1. Right-to-work (for less) laws are perks for the wealthy →

    Despite the derisive “big union boss” label that right wingers throw at labor leaders, unions are not the big dogs. Union representation in the United States has declined steadily since the 1950s, following federal legislation in 1947 impeding unionization. Just after World War II, about 35 percent of workers belonged to unions. And those who didn’t benefitted from the higher wages and good benefits that union workers negotiated because non-union employers felt compelled to provide competitive compensation. Last year, the percentage of U.S. workers in unions fell to 11.9, the lowest in more than 70 years.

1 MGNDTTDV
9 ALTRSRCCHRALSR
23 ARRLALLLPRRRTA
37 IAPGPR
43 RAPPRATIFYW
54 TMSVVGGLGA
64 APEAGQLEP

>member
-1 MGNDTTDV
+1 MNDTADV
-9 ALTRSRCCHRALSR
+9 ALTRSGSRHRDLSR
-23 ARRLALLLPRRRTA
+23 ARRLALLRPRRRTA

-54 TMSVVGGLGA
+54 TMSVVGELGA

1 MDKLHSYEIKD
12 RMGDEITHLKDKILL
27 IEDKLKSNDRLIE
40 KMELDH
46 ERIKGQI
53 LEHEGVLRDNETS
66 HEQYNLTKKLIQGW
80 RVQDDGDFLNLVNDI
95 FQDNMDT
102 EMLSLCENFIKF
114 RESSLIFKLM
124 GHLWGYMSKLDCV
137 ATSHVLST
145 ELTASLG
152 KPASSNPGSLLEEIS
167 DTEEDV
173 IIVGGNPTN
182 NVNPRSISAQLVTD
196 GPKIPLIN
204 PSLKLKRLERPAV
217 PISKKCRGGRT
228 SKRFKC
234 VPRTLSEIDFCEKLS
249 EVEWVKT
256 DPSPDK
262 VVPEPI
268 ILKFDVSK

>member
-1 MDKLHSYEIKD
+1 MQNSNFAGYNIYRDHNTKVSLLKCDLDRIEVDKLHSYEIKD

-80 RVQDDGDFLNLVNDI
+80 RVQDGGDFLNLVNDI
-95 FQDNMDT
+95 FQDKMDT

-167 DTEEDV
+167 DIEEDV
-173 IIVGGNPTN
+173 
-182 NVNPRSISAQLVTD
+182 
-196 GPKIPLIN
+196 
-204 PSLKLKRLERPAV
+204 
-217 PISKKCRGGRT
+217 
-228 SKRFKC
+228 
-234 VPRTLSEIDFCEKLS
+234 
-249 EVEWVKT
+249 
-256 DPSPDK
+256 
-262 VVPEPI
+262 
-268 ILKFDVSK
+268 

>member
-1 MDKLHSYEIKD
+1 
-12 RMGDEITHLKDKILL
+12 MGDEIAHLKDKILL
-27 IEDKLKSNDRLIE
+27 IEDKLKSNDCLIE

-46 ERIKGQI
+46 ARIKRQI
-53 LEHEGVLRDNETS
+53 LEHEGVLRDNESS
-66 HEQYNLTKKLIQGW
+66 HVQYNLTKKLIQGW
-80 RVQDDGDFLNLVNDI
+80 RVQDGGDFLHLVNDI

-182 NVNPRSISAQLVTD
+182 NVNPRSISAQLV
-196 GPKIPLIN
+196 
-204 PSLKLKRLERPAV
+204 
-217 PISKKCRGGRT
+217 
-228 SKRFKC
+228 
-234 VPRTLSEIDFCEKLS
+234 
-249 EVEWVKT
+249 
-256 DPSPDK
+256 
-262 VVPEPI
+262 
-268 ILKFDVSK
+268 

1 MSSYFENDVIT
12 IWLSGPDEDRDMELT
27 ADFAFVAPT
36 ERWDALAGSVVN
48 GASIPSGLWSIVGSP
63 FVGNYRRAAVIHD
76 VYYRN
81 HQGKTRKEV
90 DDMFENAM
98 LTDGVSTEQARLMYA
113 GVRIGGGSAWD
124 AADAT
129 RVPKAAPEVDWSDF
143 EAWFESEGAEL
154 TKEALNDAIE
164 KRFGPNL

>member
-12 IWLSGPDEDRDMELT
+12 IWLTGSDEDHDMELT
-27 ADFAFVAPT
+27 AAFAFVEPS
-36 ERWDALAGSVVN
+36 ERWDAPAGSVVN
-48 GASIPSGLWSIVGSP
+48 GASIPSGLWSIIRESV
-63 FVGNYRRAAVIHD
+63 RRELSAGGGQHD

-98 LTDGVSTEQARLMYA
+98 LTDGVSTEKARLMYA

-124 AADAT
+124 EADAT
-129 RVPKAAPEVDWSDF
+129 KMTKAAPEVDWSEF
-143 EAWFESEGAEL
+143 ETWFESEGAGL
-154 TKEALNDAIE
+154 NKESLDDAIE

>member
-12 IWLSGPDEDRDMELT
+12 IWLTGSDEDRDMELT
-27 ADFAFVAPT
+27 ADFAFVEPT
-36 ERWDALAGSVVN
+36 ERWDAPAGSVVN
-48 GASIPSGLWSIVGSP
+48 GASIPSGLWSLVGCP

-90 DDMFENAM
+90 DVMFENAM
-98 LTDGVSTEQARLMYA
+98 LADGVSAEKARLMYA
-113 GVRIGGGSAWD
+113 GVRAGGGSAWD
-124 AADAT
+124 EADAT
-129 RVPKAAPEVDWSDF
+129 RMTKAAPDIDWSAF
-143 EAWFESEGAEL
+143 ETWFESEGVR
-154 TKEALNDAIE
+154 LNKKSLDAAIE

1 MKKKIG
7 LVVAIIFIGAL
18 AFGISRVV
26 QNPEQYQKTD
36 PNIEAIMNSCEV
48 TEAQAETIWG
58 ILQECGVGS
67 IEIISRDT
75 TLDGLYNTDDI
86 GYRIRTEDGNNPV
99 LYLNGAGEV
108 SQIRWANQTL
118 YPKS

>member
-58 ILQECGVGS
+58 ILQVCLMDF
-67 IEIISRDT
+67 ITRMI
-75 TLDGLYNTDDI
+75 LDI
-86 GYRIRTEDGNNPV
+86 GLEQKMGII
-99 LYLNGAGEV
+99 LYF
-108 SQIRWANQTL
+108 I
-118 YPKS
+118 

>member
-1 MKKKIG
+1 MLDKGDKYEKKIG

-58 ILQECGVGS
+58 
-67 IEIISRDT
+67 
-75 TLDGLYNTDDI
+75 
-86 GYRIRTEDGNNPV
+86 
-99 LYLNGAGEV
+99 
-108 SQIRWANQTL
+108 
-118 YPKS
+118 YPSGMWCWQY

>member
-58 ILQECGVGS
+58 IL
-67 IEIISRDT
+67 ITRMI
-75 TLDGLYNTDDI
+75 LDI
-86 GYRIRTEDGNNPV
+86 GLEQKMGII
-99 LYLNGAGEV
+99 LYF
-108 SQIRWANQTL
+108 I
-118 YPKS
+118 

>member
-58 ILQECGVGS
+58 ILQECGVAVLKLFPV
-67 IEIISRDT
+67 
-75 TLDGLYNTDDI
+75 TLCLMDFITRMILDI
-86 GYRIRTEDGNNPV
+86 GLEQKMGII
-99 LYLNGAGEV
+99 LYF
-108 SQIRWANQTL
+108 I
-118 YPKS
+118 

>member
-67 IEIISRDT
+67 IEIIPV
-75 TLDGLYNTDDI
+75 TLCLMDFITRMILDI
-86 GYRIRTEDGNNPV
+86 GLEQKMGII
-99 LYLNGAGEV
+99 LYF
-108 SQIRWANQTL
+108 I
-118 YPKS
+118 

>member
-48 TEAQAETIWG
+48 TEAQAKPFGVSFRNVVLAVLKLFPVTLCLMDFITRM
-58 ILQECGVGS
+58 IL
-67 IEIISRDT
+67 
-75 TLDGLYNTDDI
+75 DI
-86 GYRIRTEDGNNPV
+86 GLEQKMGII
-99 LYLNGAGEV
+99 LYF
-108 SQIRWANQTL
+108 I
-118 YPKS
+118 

As unions atrophied and the recession raged, the median income of working Americans declined.  Meanwhile, at the top, the big dogs who run corporations continued awarding themselves colossal compensation and bonus packagesMedian compensation for executives quadrupled over the past four decades. Last year, most executives got big bumps, whether their companies did well or not. Now, income inequality is greater than at any time since the robber baron days of the 1920s.

    Still, somehow, legislatures across the country are rooting for CEOs, the top dogs, and bashing unions. Lawmakers in OhioWisconsinArizonaOklahomaIdahoNew Hampshire,Tennessee, and South Dakota have attacked public sector unions. Politicians in South CarolinaMinnesotaNew Hampshire, even Michigan and West Virginia are pushing right-to-work (for less) legislation.

Notes

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